The world’s second largest, and the second most populated continent, Africa is also the hottest. It was believed that town of Aziziya, in Libya witnessed the world’s hottest temperature on September 22nd, 1913, at a whopping 136.0°F (57.8°C); however, the claim has now been debunked, and replaced with Death Valley in California, being the hottest single place on earth.
Nevertheless, Africa continues to be the hottest Continent, with Dallol, a locality in Ethiopia, having the distinction for record high average temperature for an inhabited location on Earth. Dallol witnesses an average temperature of 93.0°F (33.9°C) throughout the year. Temperatures along the Red Sea coast of Eritrea and the Gulf of Aden coast of Somalia can get uncomfortably hot during the afternoon hours. Here temperatures can range between 135°F (57°C) and 145°F (63°C).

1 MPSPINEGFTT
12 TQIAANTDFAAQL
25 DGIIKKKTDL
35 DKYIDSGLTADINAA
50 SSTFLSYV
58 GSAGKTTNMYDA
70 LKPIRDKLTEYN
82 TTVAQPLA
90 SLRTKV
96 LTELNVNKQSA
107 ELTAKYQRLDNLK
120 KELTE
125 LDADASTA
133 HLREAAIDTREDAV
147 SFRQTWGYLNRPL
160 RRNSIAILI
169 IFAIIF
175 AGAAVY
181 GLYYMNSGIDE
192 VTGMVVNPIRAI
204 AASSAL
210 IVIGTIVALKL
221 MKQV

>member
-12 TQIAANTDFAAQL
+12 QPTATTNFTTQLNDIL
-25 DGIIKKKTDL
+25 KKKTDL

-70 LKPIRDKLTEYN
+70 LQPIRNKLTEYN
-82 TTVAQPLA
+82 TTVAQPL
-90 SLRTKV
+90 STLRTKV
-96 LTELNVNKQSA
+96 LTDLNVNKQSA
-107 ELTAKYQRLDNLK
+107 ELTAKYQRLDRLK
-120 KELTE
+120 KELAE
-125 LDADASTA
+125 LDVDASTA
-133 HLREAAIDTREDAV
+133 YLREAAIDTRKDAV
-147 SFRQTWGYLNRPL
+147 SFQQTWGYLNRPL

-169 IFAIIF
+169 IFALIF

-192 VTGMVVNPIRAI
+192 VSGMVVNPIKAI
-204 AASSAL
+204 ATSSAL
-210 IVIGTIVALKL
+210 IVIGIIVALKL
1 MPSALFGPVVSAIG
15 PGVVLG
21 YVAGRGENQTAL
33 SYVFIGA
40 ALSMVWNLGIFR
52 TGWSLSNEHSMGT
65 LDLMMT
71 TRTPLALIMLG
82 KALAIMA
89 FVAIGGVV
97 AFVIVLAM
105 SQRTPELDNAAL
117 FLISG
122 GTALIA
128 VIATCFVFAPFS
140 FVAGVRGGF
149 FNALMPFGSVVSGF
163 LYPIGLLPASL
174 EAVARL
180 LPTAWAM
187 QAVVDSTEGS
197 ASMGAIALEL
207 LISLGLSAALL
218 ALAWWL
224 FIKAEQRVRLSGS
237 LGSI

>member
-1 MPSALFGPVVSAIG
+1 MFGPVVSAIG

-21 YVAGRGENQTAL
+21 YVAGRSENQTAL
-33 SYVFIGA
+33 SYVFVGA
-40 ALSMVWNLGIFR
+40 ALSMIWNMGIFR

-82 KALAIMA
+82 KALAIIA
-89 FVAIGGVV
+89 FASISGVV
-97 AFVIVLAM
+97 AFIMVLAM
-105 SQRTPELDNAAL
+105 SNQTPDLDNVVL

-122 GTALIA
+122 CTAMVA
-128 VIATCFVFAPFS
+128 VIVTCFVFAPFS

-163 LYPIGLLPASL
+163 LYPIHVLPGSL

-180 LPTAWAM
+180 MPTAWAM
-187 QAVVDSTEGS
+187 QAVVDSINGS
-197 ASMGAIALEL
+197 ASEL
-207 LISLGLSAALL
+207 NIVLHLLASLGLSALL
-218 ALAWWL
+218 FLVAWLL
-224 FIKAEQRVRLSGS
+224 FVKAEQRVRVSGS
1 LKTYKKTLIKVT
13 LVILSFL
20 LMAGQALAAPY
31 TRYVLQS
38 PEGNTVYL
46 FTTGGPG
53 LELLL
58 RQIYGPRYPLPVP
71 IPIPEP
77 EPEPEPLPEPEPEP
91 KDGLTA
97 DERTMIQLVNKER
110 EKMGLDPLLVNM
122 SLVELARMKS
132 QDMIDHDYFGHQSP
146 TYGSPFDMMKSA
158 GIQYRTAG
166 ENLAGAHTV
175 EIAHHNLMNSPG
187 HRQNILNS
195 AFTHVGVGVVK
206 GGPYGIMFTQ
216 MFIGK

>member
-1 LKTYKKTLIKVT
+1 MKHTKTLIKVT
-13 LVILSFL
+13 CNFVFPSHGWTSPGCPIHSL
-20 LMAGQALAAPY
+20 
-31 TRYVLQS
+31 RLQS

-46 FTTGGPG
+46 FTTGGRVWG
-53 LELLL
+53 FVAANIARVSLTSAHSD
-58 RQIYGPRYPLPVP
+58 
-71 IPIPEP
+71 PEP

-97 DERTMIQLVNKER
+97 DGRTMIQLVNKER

The climate of Africa is quite diverse. It ranges from tropical to subarctic. The northern half of the continent is mainly a desert of arid region, while in the central and southern parts have dense jungle regions and savanna plains. Around 60% of the land surface of Africa comprises dry lands and deserts, such as Sahara Desert and the Danakil Desert. These places experience exceedingly high temperatures making Africa the hottest continent in the world. In the Sahara Desert, which is the largest hot desert in the world, temperatures in excess of 100°F (37.78 °C) are quite common.
Despite, an extremely hot continent, Africa has also witnessed freezing temperatures. On February 11th, 1935, Ifrane, in Morocco witnessed the lowest temperature in Africa at minus 11°F (minus 24°C).
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